Both of Minnesota’s Democratic senators , Sens. Amy Klobuchar and Tina Smith, voted for the debt limit and budget bill.
“It’s not everything I would want in an agreement but that’s what a compromise is,” Klobuchar said.
Move to cut food stamps would actually expand program
A proposal to expand work requirements for single, childless food stamp recipients in the debt ceiling package was cited by both hard-right House Republicans and some of the most progressive House Democrats.
House Republicans were disappointed the effort to prod more people into the workforce and cut the food stamp program was not tough enough and Democrats decried the effort to cut the nation’s deficit on the backs of the poor. GOP anger grew after the Congressional Budget Office (CBO) said this week the work requirements in the debt ceiling package would actually cost the federal government more money, about $2.1 billion, and result in thousands of new recipients.
Why? Because work requirements were about to be reimposed on all abled bodied single people younger than 50 years of age with no dependents who qualify for the Supplemental Nutrition Assistance Program, the official name for food stamps. During the pandemic, those SNAP beneficiaries did not have to meet the requirement they work, volunteer, or attend training classes at least 20 hours a week. But that three-year pause will end on July 1.
In the debt ceiling package, the age limit for the work requirement for single adults without children was raised to those younger than 55, not 50. But homeless people and veterans, two large groups of single SNAP recipients, were exempted – no matter how old they are. So the CBO expects new enrollees among veterans and the unhoused, raising the size and cost of the program.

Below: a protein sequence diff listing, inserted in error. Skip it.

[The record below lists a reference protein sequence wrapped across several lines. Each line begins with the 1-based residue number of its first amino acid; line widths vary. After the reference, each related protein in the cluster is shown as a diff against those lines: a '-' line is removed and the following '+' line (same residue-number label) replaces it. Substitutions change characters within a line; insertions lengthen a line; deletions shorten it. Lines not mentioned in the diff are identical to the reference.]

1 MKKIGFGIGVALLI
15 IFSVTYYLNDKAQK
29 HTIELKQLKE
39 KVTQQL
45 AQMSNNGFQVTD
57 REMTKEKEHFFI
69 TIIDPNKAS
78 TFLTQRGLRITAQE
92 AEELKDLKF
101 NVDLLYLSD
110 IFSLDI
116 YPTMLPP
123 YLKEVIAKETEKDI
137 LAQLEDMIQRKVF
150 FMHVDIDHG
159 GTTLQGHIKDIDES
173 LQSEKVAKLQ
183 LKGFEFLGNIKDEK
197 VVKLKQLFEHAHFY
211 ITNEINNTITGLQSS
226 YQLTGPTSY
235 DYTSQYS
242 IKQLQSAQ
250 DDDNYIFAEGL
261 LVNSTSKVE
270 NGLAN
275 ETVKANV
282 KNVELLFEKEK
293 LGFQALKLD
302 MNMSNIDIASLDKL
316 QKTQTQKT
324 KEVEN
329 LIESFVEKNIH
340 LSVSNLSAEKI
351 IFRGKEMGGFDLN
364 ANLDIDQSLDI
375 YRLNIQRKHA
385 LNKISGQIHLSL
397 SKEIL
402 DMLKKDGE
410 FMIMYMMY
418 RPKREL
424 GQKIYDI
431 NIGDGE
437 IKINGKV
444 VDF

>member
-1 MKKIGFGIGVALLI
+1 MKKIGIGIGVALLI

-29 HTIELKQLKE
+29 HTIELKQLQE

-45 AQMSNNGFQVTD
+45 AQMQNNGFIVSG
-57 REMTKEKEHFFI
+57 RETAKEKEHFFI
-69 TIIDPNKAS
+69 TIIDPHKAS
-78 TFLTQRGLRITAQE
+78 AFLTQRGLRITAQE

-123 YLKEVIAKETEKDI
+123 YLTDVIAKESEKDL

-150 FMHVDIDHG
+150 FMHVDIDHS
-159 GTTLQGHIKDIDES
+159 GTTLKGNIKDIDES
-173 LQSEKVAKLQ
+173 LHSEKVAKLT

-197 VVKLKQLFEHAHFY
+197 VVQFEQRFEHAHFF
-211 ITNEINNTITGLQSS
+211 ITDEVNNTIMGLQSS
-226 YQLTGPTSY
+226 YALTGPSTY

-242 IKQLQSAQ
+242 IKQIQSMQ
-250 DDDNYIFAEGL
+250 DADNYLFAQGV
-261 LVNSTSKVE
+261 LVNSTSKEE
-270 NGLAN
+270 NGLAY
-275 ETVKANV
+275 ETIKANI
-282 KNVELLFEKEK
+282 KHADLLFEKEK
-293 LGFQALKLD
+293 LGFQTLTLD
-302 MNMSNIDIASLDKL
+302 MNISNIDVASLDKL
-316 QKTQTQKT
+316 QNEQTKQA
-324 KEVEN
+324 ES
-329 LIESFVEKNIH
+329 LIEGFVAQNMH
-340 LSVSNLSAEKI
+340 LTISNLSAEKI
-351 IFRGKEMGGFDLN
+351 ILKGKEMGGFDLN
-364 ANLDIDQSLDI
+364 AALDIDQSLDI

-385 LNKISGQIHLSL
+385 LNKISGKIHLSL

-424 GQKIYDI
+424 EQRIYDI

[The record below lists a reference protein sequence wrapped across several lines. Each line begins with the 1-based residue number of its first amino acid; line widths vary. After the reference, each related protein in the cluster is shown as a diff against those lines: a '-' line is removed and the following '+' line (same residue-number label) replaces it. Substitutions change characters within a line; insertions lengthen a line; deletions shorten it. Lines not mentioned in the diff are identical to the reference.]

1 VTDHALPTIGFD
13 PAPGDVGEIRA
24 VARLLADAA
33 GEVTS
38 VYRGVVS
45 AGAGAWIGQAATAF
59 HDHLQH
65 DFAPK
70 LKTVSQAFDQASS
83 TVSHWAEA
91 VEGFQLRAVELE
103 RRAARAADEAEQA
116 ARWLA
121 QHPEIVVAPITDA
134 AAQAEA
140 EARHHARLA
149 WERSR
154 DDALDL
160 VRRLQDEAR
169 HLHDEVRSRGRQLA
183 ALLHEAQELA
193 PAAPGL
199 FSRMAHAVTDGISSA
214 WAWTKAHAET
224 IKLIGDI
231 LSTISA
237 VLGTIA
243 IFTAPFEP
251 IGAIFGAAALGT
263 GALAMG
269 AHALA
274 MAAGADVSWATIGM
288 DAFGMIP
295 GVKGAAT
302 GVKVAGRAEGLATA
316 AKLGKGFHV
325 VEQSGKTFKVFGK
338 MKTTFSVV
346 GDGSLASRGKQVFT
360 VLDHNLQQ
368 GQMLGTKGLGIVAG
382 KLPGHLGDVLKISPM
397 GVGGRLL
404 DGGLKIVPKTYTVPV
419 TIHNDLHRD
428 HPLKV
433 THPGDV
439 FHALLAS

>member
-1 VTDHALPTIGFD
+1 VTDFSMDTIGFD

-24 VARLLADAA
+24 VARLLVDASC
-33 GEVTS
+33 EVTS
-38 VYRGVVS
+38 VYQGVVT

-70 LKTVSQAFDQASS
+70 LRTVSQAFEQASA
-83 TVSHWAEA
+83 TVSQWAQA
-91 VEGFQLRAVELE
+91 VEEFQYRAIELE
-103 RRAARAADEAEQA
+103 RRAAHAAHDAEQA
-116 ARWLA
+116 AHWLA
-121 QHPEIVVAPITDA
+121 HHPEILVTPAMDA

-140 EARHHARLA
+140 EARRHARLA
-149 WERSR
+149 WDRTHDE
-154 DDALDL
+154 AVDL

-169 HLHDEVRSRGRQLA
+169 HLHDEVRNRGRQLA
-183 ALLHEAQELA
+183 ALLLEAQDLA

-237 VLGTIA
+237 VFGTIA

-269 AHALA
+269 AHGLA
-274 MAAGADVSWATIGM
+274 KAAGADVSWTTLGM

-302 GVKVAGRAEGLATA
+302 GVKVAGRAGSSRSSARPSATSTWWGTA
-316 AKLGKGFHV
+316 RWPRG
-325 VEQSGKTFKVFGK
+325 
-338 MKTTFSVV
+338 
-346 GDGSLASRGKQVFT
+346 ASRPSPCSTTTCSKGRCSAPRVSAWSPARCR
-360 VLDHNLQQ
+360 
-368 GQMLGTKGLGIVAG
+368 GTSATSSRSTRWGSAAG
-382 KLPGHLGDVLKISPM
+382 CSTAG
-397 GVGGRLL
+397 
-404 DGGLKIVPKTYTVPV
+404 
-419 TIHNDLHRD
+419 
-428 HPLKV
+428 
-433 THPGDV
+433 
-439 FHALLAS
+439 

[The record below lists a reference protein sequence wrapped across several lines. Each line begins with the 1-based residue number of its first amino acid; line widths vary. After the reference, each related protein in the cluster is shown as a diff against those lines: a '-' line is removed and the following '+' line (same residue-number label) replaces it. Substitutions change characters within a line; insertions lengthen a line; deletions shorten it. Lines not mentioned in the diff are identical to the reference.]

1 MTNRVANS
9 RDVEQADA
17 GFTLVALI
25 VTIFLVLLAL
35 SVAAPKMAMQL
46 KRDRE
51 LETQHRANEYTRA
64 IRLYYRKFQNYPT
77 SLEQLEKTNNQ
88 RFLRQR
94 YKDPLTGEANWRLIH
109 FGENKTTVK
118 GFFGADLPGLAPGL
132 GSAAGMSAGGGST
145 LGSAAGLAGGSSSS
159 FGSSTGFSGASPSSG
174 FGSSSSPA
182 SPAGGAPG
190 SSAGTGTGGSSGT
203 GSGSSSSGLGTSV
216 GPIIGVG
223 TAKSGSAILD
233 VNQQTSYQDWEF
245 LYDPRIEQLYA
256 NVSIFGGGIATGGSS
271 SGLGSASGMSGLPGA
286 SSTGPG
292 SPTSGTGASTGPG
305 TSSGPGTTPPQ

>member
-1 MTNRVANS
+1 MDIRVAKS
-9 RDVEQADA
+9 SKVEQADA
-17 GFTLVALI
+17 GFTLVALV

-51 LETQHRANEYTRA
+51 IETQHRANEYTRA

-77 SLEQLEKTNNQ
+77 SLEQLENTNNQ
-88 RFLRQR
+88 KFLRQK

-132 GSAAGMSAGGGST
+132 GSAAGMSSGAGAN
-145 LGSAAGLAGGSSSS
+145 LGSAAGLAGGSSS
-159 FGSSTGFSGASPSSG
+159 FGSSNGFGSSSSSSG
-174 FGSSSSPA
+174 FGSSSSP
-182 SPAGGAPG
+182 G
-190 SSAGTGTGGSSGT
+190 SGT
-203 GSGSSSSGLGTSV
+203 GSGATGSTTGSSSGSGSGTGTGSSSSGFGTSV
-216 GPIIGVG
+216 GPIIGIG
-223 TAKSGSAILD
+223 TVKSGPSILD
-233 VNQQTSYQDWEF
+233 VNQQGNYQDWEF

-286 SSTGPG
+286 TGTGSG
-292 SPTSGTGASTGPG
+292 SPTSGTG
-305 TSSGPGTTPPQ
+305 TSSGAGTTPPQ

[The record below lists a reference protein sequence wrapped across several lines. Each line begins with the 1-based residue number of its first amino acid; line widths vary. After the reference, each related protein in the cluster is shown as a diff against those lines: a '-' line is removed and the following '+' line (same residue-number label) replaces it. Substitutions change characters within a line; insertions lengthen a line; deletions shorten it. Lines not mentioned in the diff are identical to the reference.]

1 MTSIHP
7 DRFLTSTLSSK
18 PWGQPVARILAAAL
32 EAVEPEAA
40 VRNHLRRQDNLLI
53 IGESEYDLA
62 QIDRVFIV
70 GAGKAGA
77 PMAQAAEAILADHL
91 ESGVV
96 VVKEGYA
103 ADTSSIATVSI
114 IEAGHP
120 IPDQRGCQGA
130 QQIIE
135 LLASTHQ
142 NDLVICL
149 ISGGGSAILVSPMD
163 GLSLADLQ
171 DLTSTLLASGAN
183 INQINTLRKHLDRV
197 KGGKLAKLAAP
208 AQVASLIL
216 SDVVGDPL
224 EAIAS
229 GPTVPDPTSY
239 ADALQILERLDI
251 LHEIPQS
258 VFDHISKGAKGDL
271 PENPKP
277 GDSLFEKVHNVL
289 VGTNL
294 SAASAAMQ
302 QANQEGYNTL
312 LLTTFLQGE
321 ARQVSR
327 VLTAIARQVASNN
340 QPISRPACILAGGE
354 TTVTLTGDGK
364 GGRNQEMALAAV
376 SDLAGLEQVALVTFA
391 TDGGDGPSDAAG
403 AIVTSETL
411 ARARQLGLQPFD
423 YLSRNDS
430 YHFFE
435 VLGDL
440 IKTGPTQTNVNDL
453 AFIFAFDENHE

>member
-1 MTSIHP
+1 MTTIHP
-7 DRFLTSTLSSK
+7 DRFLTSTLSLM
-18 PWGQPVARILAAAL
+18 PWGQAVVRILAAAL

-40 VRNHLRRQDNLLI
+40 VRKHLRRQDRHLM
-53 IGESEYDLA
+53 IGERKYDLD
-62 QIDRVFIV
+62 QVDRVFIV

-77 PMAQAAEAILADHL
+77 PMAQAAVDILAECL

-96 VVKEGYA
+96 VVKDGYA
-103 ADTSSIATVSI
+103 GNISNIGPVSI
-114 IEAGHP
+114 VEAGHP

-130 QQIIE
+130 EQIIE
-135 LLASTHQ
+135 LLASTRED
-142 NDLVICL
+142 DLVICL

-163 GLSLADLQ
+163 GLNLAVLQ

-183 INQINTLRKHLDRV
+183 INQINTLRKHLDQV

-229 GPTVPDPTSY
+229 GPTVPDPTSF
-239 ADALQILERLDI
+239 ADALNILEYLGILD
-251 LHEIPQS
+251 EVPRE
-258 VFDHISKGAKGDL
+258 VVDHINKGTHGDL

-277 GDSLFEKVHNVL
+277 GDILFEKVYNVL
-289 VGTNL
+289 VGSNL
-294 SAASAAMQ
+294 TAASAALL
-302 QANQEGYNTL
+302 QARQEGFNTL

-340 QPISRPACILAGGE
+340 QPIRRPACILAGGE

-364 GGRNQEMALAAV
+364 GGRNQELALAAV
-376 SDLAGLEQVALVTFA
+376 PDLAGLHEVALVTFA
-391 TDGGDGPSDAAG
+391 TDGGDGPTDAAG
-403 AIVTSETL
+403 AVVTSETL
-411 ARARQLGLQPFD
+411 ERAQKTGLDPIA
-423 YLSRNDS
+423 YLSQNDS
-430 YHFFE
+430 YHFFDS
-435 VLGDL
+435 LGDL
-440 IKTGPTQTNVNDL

The fight over food stamps is not over, however. Republicans are expected to seek new limits to the program, which is paid for by the federal government and administered by the states, in this year’s farm bill.
Craig draws second GOP challenger
As one of the most vulnerable Democrats in the House, Rep. Angie Craig has drawn serious Republican challengers since she first ran for Congress in 2016 and this election cycle is no different.
Burnsville attorney Tayler Rahm announced this week that he would challenge Craig.
His announcement said the 2nd District is “seen as one of the nation’s most competitive congressional districts” with both the Democratic and Republican national parties including the seat on its list of top priorities. That has drawn millions of dollars in campaign cash into the hot race for the seat. Rahm is a Republican, although his campaign announcement failed to mention that.
The announcement said “It was Tayler’s patriotic love of the U.S. Constitution and his desire to protect those rights for all Americans that led to his decision to pursue a career as an attorney.” It also said Rahm earned his bachelor’s degree at the University of St. Thomas in St. Paul, attended William Mitchell College of Law and received his J.D. degree from William Mitchell College of Law in 2015.
Rahm would be the second Republican to enter the race. In February, Michael Murphy, the former mayor of Lexington and a former GOP gubernatorial candidate, filed a statement of candidacy and set up a “Murphy for Congress” campaign committee with the Federal Election Commission.